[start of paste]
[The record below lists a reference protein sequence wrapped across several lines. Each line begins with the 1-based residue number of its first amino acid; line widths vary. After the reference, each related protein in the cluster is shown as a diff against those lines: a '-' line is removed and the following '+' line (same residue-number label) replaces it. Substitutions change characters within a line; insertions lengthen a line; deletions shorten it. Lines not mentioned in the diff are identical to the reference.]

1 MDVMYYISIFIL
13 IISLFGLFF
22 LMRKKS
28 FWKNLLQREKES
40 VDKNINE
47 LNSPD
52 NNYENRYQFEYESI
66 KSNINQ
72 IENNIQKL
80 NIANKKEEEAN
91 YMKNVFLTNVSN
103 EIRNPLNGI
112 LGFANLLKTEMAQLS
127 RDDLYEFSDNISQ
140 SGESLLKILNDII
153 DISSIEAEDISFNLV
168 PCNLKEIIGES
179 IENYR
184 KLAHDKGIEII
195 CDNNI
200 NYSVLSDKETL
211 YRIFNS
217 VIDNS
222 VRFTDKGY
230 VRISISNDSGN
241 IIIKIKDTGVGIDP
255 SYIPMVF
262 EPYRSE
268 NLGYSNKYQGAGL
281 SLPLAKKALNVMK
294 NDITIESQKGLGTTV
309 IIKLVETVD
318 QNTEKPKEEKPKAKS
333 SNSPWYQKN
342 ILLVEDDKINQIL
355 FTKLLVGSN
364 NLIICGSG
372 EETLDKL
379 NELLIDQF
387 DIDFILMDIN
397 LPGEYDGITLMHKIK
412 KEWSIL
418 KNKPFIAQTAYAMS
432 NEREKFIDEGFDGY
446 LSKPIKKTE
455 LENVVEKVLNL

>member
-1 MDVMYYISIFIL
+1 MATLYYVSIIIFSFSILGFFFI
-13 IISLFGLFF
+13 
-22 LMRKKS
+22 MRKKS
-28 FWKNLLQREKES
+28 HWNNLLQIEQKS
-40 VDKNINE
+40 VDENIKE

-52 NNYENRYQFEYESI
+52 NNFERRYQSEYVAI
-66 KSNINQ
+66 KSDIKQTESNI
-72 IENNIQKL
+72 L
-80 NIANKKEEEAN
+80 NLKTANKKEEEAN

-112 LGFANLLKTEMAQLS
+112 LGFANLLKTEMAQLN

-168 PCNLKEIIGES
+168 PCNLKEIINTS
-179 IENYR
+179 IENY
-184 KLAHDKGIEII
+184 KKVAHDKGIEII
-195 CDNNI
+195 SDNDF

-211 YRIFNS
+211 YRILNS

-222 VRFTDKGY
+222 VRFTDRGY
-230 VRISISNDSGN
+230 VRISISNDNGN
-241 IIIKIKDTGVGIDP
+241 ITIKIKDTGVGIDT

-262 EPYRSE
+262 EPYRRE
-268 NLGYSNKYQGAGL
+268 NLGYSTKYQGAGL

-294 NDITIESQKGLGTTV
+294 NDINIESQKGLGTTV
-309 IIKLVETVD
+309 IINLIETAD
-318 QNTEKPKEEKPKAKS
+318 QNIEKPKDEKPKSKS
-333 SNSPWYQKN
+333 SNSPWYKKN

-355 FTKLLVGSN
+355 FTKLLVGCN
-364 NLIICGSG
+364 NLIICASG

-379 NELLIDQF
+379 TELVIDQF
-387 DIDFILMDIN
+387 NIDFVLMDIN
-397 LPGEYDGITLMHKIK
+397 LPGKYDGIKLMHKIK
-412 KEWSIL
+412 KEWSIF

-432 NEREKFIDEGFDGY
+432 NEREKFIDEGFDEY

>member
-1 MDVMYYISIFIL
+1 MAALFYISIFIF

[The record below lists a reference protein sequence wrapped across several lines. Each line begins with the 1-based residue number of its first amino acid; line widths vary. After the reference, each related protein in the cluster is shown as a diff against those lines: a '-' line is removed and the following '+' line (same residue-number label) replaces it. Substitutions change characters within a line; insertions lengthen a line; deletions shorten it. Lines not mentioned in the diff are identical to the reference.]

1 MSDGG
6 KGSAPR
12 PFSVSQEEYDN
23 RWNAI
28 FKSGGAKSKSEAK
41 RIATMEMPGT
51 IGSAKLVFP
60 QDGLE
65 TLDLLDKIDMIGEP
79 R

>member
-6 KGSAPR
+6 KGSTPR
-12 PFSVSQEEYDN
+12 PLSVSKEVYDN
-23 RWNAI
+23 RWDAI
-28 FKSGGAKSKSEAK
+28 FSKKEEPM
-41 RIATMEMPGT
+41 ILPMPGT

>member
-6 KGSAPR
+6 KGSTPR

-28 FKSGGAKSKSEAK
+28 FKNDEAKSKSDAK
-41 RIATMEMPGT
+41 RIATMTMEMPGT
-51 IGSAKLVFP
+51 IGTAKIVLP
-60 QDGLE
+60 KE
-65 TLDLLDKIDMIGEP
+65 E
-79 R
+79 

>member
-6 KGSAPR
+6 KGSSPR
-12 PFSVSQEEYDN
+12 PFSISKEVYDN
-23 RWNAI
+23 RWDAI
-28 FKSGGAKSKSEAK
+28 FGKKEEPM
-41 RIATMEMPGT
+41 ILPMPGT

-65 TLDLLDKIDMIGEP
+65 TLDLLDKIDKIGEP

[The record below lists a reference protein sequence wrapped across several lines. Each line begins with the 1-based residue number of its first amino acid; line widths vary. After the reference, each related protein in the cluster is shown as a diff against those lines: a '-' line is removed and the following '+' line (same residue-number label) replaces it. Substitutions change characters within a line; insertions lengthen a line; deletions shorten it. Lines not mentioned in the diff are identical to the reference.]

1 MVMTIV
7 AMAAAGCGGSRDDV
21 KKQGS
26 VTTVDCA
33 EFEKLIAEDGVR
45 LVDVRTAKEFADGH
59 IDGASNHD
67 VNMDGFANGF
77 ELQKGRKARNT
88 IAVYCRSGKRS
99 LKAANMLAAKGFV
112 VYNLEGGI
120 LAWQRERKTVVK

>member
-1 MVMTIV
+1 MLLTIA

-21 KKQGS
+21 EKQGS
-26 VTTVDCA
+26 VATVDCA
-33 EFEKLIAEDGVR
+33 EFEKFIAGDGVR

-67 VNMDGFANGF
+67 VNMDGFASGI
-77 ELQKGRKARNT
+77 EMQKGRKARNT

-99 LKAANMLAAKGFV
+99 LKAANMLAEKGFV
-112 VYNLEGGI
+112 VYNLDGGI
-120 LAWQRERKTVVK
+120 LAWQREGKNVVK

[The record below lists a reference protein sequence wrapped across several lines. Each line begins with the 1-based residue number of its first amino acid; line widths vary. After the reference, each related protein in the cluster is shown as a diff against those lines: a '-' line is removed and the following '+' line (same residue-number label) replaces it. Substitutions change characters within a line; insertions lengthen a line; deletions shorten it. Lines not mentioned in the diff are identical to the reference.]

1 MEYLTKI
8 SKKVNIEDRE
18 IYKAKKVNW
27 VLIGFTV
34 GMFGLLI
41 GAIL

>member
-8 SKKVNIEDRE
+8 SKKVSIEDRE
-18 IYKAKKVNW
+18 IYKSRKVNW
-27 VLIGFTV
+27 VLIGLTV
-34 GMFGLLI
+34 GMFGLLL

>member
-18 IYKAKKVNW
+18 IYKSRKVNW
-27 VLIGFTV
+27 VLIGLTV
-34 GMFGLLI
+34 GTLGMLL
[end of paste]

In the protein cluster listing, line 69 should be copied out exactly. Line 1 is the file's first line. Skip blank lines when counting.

-168 PCNLKEIIGES